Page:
Day 21 – Ob la di, Ob la da

An infinite hospital stay is unsympathetically slack-less.  You still have to:

  1. PAY YO’ BILLS – I did catch one break, the cable company allowed me to suspend the TV part of my service (for a $30 monthly fee).
  2. HEAT YO’ HAUS – I decided to not use my furnace this winter because it is run by propane and last season I was out $200-$300 a month for warmth (fucking criminal) however, my Dad just informed me that I will have to flip it on regardless, otherwise my pipes will freeze.
  3. INSURE YO’ RIDE – If my parents had not brought me my mail I would have completely forgotten that my car insurance renews this month and even though I will not be driving it for 3 of the 6 months billed, you know how insurance works … there is no optional hiatus, it is considered a consequential lapse in their profitable buttplugged world.
  4. FEED YO’ FISH – ha ha, okay of course I want Barry the betta to thrive in my absence, don’t go all PETA on me.

Which brings me back to thankfulness. The other day I honored family but I am going another round with them as it is beyond deserved.

My parents are totally tasked with double life duties. They are dogsitting my boy and they have a dog and cat of their own to care for. They are at my house every single day, fish feeding and plant watering and mail fetching, not to mention, performing an endless amount of scavenger hunts while there; in search of items I desire here. My Mom does my hospital laundry at least twice a week (gowns are for the sick, I wear my own threads); they cleaned out my refrigerator and my Dad took down my outside Halloween decorations.

My parents make the 30 minute drive to the hospital about 4 to 5 days a week, which does not go easy on the gas tank of a Ford F150 aka the pocketbooks of a retired couple. During the week when the hospital is thriving, my Mom is stuck parking on the roof which is about 3/4 of a mile from my room (super fun for laundry hauling. not.)  They are working on painting Evie’s bedroom and my Dad will most likely be putting together the car seat and bassinet that sit boxed in her room.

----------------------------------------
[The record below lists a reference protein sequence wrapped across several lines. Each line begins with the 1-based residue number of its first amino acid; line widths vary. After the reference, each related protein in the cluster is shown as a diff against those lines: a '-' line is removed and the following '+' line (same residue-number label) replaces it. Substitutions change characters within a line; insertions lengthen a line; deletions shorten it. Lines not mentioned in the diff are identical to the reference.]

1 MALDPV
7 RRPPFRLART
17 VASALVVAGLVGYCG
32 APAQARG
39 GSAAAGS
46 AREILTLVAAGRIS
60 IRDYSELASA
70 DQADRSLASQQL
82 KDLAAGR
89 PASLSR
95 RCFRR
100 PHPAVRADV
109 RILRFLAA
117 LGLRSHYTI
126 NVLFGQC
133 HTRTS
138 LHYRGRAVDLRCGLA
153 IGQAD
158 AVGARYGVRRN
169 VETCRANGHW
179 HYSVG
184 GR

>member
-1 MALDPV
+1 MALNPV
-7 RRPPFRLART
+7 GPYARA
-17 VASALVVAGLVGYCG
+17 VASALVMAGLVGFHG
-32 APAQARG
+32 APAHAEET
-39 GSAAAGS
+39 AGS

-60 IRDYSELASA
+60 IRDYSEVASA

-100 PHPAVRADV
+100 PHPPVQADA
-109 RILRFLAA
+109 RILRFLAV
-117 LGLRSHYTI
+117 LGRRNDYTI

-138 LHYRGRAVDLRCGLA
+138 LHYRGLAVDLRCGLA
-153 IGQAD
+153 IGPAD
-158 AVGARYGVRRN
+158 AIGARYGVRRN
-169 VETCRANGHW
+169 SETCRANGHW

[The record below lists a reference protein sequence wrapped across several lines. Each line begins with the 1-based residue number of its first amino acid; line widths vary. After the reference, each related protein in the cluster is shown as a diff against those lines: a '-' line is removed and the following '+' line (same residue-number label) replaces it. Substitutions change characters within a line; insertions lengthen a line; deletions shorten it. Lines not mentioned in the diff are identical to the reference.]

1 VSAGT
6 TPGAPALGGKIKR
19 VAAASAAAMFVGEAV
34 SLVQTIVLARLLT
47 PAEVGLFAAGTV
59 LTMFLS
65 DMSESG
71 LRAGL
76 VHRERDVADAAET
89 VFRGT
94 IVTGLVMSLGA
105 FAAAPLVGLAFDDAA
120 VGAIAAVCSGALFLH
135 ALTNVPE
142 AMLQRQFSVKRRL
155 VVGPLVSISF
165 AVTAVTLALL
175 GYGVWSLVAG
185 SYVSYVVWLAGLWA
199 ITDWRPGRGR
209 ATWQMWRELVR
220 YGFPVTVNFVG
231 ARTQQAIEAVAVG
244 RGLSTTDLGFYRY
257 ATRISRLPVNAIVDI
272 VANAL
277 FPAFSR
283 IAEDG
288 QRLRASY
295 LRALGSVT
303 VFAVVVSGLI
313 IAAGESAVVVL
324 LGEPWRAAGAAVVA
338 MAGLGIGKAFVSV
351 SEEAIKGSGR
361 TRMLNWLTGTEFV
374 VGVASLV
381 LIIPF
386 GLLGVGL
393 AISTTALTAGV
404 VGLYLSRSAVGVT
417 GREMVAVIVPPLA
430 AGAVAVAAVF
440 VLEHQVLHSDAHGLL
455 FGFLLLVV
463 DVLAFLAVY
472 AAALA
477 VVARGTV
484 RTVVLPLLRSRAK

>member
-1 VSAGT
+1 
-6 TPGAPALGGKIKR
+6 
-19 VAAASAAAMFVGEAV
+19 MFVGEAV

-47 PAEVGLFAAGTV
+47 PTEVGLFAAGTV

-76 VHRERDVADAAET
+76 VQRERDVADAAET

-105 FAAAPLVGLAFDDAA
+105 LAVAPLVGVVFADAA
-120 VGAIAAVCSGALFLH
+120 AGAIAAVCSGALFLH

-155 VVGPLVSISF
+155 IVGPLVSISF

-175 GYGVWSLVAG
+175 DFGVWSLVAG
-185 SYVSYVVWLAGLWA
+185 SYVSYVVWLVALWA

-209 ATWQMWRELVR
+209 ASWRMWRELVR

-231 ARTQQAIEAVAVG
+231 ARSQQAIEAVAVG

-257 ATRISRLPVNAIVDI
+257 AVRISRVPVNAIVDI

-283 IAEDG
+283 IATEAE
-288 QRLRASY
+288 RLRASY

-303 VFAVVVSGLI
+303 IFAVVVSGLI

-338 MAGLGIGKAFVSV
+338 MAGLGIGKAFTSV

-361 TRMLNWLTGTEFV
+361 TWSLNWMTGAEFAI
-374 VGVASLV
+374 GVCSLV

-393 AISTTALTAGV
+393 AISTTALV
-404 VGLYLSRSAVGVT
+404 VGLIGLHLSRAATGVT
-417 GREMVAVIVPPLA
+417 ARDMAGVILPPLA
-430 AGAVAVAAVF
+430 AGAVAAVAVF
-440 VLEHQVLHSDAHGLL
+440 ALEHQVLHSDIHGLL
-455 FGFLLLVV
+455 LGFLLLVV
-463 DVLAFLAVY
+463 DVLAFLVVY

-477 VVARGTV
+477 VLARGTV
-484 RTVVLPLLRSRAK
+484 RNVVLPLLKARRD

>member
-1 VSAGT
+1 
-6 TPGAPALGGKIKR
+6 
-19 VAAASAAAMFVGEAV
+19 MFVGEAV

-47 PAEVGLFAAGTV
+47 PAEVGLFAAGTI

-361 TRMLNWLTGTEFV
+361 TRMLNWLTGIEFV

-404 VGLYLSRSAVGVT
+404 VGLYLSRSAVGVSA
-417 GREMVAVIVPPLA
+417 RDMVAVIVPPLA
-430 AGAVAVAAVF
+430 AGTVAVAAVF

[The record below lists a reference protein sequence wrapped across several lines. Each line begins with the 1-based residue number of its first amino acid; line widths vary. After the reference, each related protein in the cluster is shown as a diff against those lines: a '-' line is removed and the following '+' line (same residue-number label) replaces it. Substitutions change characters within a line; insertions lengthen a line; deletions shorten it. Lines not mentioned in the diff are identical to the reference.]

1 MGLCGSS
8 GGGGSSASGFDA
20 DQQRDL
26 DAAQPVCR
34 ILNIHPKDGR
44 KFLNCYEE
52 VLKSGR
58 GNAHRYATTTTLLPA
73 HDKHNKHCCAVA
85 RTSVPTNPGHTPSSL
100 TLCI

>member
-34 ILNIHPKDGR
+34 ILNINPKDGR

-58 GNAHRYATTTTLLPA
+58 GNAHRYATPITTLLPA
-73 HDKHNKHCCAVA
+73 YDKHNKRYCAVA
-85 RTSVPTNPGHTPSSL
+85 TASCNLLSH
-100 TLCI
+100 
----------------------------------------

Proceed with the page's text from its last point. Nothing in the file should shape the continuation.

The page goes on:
Clearly, all of the above tasks (+ those unspoken) would be a lot to handle for anyone, but we are talking about my vintage Mommy and Daddy. When I expressed my concern of burden-ism to my Mom, she kindly reminded me that it will be payback time before I know it. My mind took a time capsule trip YEARS ahead and before long my Mom’s comforting words made sense.


Without any degree of doubt, I look forward to spending every available minute of my life on ensuring that all of my parent’s last years/months/minutes are as simple and enjoyable as humanly possible. Burden-ism –> washed.

If anyone has the spiritual-atheist version of, “blessed,” please send it my way. Albeit, that habitually overused religious word is often a complete understatement.

Who are you thankful for today and why?